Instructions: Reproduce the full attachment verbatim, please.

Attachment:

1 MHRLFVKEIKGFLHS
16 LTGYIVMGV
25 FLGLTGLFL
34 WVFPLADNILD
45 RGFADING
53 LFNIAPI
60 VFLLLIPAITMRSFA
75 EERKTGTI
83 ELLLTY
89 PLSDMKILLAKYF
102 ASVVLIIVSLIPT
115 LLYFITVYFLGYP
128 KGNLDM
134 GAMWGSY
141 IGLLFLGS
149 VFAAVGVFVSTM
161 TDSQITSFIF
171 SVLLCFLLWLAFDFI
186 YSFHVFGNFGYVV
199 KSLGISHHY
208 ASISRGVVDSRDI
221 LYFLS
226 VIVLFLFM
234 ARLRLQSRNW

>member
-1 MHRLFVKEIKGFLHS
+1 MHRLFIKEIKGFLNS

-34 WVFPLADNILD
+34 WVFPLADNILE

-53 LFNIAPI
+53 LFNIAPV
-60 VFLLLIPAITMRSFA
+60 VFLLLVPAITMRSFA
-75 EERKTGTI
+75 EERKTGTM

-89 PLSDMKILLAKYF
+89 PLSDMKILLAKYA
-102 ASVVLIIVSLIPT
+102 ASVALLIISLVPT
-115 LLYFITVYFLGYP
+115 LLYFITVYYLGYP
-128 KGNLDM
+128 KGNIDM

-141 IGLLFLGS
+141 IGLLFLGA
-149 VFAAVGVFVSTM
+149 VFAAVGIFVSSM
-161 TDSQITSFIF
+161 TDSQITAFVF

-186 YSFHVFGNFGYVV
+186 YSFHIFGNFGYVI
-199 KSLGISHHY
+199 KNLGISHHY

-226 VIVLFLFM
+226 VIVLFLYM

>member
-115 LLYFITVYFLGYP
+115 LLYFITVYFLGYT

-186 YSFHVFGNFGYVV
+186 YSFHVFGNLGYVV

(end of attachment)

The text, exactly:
1 MHRLFVKEIKGFLHS
16 LTGYIVMGV
25 FLGLTGLFL
34 WVFPLADNILD
45 RGFADING
53 LFNIAPI
60 VFLLLIPAITMRSFA
75 EERKTGTI
83 ELLLTY
89 PLSDMKILLAKYF
102 ASVVLIIVSLIPT
115 LLYFITVYFLGYP
128 KGNLDM
134 GAMWGSY
141 IGLLFLGS
149 VFAAVGVFVSTM
161 TDSQITSFIF
171 SVLLCFLLWLAFDFI
186 YSFHVFGNFGYVV
199 KSLGISHHY
208 ASISRGVVDSRDI
221 LYFLS
226 VIVLFLFM
234 ARLRLQSRNW

>member
-1 MHRLFVKEIKGFLHS
+1 MHRLFIKEIKGFLNS

-34 WVFPLADNILD
+34 WVFPLADNILE

-53 LFNIAPI
+53 LFNIAPV
-60 VFLLLIPAITMRSFA
+60 VFLLLVPAITMRSFA
-75 EERKTGTI
+75 EERKTGTM

-89 PLSDMKILLAKYF
+89 PLSDMKILLAKYA
-102 ASVVLIIVSLIPT
+102 ASVALLIISLVPT
-115 LLYFITVYFLGYP
+115 LLYFITVYYLGYP
-128 KGNLDM
+128 KGNIDM

-141 IGLLFLGS
+141 IGLLFLGA
-149 VFAAVGVFVSTM
+149 VFAAVGIFVSSM
-161 TDSQITSFIF
+161 TDSQITAFVF

-186 YSFHVFGNFGYVV
+186 YSFHIFGNFGYVI
-199 KSLGISHHY
+199 KNLGISHHY

-226 VIVLFLFM
+226 VIVLFLYM

>member
-115 LLYFITVYFLGYP
+115 LLYFITVYFLGYT

-186 YSFHVFGNFGYVV
+186 YSFHVFGNLGYVV